Well, one is baby steps, right? Like, it starts very small. So you don't have to continue being a version of you that you don't like, I mean, it changes, and it's gradual. But even a month later, you look back, it's like, "wow, I'm different." And it's easy to look at all the things that need to change in order for me to feel like I have my life in order, or feel like I'm satisfied with my career, my family, my house, whatever it is. But those are always going to stay the same unless you do something about it. And it can be 20 minutes, you know, prove yourself that you can do something that scares you, or, I don't know, because you can. You absolutely can do the thing that you're afraid of, and consequences of doing something and failing are, where you're at. And if you're unhappy with that, try. But that is the kernel of it for me is that all of the stories that you're telling yourself about what can go wrong if you do something, in all likelihood, the worst case is where you're at.

Scott Anthony Barlow 17:48

Okay, this episode was chock full of advice from people that have been there, done that, got the t-shirt, and includes many factors that you might not have thought would be incredibly important. The type of unconventional advice that you heard is what I've included in our book. And in fact, it's what led me to write the book: Happen To Your Career: An Unconventional Approach to Career Change and Meaningful Work. Which you can find on Amazon or any other major book reseller. Or you can get the audiobook on Audible. If you love this episode, then I would encourage you to do that. It will give you even more information on all the things that you didn't know that are going to be critical for your career change so that you can kick-start your journey. Okay, here's a sneak peek into what's coming up next week, right here on Happen To Your Career.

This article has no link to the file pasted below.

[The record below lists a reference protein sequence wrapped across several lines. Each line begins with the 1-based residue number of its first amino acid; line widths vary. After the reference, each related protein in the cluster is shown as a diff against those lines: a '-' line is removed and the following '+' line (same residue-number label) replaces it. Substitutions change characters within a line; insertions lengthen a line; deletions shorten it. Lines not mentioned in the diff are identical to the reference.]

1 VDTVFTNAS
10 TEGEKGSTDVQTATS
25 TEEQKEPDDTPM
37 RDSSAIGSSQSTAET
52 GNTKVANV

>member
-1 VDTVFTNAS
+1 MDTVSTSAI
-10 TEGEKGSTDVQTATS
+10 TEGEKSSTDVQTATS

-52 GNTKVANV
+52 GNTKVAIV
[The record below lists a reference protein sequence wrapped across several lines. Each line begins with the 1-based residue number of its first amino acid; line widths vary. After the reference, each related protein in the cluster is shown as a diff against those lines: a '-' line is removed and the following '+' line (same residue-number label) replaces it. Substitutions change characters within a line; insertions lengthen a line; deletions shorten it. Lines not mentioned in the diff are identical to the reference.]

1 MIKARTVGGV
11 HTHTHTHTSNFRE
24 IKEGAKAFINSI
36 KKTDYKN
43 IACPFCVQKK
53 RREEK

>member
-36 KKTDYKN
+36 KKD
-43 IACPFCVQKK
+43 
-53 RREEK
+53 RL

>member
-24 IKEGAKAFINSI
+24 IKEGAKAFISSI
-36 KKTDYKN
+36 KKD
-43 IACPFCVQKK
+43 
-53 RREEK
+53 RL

Speaker 8 18:38

And she said, "Hey, it sounds like you're doing a lot of really cool things. And you're doing a lot of cool, like, little steps to get to where you are." She was like, "But don't be afraid to take that big step."

Scott Anthony Barlow 18:51

This probably won't entirely come as a surprise to you. But we've found that when you start doing the work to make a big change, like, specifically a career change, those big moves bleed into every other area of your life. And if this is not your first episode of the podcast, you've probably heard this many times before when we talk about people who have made the changes in their work, and it influences them to play big in the rest of their life. Like in Episode 483, where Kate Gleason Bachman pivoted out of her lifelong career as a nurse and then went on to complete her first ultra-marathon, not just a regular marathon, but ultra-marathon. Pretty cool, right? Another client used career experiments to connect to people and then those people changed her life.

Scott Anthony Barlow 19:39

All that and plenty more next week right here on Happen To Your Career. Make sure that you don't miss it. And if you haven't already, click Subscribe on your podcast player so that you can download this podcast in your sleep, and you get it automatically, even the bonus episodes every single week, sometimes multiple times a week. Until next week. Adios. I'm out.